Ashok Desai (1932-2020) graduated from LSE in 1956 with a BSc in Economics. Here Mariam Faruqi (South Asia Regional Director, iProbono) remembers his impressive legal career and his long-standing commitment to pro bono legal work.
Lawyers across the world are familiar with the pressure of billable hours and the need to account for every minute of time. As a lawyer, you are what you earn and who your clients are. Familiar too is the occasional case taken on for free in the public interest or pro bono. Ashok Desai, former Attorney General of India and LSE alumnus (BSc Economics, 1956) who died on 13 April 2020, was more than familiar with the idea of occasional pro bono work, something he demonstrated by working on the landmark Salwa Judum case for 12 years pro bono. When someone breaks the mould we remember them.
In the Salwa Judum case, the Supreme Court of India argued that the mobilisation and deployment of tribal youth as Special Police Officers ordered by the State government between 2005-11 in their fight against the Maoist insurgency was illegal and unconstitutional.
The court ordered that they disband. In The Burning Forest, an account of the insurgency written by Nandini Sunder, the author recounts the human toll and rights violations committed by this state-sponsored militia in Chhattisgarh. In the book, the author remembers Ashok Desai’s office in the basement of his home, the commitment of his legal team to the case, and his “steady fund of funny anecdotes, wide reading and keen interest in everything around him”. Known affectionately as Ashokbhai by his juniors, Ashok combined a lucrative legal practice with a commitment to ensuring justice for all and giving back to society by fighting cases for free.
Born in December 1932, the son of a criminal lawyer, Ashokbhai completed his LLB at Government Law College Bombay before joining the London School of Economics and Political Science to pursue a BSc in Economics. He was called to the Bar at Lincolns Inn in 1956 and returned to India that year to start a legal career at the Bombay High Court. Here he earned a reputation as a fierce advocate of civil liberties, and at the same time building a thriving commercial practice. Broader interests took him to the Times of India from 1963-69 as their legal correspondent and to later teaching law. But it was his return to legal practice where he made his mark.
In Sakharam Binder, a Marathi play written by Vijay Tendulkar, the protagonist is a bookbinder who “takes in” Champa and Laxmi women seemingly discarded by their husbands. Complex themes of patriarchy, gender violence and poverty inform the plot as Sakharam uses the women for sex and domestic chores on the pretext of saving them. The play, first performed in 1972, was censored on the grounds of obscenity under the Bombay Police Act 1951. Ashokbhai represented Tendulkar and the Bombay theatre against a series of petitioners including the police and Stage Performance Scrutiny Board. Arguing successfully in favour of freedom of expression, he ensured the court order was struck down by, what Ashokbhai referred to as the ‘unguided and unconstitutional’ sections of the Act. Tendulkar’s play is still regularly performed today.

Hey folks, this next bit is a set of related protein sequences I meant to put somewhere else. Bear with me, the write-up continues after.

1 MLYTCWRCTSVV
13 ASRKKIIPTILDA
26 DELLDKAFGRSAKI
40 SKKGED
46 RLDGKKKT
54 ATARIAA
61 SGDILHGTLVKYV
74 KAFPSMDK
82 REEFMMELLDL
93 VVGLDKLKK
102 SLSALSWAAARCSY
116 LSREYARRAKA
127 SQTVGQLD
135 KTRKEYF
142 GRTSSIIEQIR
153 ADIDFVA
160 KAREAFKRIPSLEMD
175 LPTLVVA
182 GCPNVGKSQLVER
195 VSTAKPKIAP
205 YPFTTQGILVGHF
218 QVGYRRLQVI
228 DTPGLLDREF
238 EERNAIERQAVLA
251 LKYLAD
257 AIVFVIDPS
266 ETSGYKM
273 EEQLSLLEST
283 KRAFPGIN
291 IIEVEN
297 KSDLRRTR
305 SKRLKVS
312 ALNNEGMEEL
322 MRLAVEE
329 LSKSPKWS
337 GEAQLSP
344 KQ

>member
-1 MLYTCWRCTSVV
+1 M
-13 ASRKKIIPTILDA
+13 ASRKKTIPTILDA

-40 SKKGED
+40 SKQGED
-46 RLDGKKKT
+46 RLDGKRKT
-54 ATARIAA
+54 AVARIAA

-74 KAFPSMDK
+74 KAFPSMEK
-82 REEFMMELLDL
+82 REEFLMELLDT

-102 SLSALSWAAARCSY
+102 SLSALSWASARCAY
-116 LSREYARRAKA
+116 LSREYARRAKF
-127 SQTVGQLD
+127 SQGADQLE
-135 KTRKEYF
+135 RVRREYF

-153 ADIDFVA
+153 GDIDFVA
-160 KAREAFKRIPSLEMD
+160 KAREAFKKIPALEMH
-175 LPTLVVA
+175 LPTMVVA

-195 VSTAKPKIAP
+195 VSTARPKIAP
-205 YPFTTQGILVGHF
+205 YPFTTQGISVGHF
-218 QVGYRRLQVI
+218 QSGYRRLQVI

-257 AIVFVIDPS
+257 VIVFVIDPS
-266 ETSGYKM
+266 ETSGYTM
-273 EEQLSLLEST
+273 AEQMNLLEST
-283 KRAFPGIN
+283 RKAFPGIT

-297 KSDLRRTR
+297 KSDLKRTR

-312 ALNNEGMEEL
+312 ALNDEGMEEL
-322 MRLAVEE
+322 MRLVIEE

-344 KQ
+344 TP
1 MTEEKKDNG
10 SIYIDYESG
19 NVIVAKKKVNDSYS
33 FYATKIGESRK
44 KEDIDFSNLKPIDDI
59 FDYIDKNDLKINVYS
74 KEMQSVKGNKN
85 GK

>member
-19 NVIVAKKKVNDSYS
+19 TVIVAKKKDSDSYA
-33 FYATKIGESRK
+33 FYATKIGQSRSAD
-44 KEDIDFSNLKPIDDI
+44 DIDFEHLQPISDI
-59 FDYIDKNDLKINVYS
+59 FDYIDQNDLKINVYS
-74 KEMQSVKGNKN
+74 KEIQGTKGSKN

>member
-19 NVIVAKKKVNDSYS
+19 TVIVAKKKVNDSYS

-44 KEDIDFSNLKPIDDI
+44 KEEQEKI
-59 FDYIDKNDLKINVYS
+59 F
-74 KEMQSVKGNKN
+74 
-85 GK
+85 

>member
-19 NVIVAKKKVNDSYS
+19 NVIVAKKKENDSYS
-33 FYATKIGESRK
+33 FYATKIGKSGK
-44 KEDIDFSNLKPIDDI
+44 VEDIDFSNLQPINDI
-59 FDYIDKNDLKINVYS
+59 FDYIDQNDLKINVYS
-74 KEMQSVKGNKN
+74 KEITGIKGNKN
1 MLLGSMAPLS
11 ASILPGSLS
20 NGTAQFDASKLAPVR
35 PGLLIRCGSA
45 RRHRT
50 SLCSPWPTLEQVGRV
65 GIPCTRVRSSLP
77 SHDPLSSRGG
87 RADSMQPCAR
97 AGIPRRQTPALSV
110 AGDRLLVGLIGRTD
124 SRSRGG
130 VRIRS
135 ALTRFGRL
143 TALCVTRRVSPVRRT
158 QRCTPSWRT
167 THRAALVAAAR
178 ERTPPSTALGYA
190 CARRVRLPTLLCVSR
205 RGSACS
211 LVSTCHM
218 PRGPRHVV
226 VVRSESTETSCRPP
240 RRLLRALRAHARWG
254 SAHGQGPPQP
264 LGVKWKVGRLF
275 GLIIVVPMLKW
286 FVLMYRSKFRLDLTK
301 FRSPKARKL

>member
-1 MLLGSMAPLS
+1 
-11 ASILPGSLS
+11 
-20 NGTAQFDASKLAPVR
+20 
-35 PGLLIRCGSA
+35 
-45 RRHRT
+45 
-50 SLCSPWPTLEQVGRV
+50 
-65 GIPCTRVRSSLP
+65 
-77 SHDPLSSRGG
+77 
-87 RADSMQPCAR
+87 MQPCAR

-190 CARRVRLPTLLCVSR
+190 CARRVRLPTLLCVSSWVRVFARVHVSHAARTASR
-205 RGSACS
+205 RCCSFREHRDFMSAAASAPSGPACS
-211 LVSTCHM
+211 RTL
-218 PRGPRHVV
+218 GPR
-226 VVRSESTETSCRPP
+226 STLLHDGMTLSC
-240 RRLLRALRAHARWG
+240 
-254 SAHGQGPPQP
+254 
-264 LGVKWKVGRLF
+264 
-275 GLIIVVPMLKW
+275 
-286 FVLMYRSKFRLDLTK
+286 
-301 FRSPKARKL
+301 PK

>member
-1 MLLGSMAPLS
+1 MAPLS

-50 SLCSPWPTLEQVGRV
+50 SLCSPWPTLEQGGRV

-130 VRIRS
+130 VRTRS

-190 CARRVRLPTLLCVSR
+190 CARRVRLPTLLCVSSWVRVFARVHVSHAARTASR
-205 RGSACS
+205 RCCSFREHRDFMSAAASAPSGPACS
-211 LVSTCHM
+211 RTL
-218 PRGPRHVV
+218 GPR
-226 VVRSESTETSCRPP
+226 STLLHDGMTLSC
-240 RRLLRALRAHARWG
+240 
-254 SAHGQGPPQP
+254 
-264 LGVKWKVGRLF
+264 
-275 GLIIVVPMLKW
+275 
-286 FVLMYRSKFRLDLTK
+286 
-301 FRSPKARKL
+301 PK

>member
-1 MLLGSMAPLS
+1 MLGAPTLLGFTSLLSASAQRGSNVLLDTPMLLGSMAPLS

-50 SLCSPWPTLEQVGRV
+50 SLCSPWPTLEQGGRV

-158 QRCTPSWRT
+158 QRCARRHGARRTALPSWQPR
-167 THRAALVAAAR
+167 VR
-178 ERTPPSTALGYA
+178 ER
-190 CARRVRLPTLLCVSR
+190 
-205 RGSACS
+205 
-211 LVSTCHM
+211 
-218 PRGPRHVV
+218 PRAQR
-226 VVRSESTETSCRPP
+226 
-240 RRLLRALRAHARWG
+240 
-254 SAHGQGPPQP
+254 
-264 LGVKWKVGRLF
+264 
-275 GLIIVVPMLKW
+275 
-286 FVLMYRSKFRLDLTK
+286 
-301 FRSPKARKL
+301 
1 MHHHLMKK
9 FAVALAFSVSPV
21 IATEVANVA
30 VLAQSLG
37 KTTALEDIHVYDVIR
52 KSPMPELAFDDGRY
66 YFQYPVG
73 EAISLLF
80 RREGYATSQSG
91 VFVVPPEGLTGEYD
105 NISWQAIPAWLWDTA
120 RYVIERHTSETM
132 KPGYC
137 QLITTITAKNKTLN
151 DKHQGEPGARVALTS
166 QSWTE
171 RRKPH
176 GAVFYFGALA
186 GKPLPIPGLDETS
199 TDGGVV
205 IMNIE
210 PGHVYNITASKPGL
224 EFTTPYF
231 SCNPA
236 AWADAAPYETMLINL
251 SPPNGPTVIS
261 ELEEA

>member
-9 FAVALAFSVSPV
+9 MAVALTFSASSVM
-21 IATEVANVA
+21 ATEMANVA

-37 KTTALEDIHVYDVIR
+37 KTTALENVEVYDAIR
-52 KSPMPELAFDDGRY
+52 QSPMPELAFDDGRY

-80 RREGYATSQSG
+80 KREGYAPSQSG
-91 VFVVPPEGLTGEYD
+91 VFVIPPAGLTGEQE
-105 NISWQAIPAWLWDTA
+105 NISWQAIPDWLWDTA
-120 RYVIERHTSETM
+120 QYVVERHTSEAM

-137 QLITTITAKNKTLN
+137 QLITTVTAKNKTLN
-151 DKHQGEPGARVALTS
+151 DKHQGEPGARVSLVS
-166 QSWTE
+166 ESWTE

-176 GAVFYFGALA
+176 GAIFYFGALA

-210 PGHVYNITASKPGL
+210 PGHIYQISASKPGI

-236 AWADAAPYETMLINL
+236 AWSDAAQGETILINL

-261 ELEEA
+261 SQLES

Through the Emergency (1975-77) Ashokbhai took on a number of pro bono cases to defend civil liberties and challenge abuses of power; by the end of the crisis in 1977 he was designated Senior Advocate. A self-confessed highlight of his professional life was the case against Abdul Rehman Anatulay, Chief Minister of Maharashtra, who was found guilty of corruption and misuse of office. It is one of the first examples of a court order leading to a ministerial resignation.
Ashokbhai went on to become Solicitor General of India (1989-90), Attorney General (1996-98) and was honoured with a Padmabhushan in 2001.
When s377 of the Indian Penal Code was declared unconstitutional, the legal community raised their hats to the pro bono lawyers committed to the case. Ashokbhai was one of them, alongside Anand Grover, Menaka Guruswamy and Krishnan Venugopal to name a few. He argued on behalf of LGBT+ groups and their allies asserting that “the law created utter chaos” and homosexuality was not alien to Indian culture. That same year a leading legal publication described him as the “reclusive former AG (Attorney General), softly-spoken but packing a serious punch and control”.
Ashokbhai passed away in Mumbai early this month. In an obituary, Indira Jaising, his friend, senior advocate and human rights activist recalls that “in the last few years of his life he was seen in courts only when appearing in pro bono cases”. We can only speculate as to the roots of his contribution to social justice and the pro bono spirit within the legal profession; was it his life long commitment to the teachings of Buddhism or an innate belief that you have to give back to society? Either way, his outstanding legal career as a fierce advocate of civil liberties will be studied for many years to come, and his commitment to offering his legal services for free will not be forgotten.
This article gives the views of the author, and not the position of the South Asia @ LSE blog, nor of the London School of Economics. Image used within article: Ashok H Desai. Credit: CC BY-SA 4.0, Creative Commons. Featured image: Hammer and Books. Credit: Succo, Pixabay.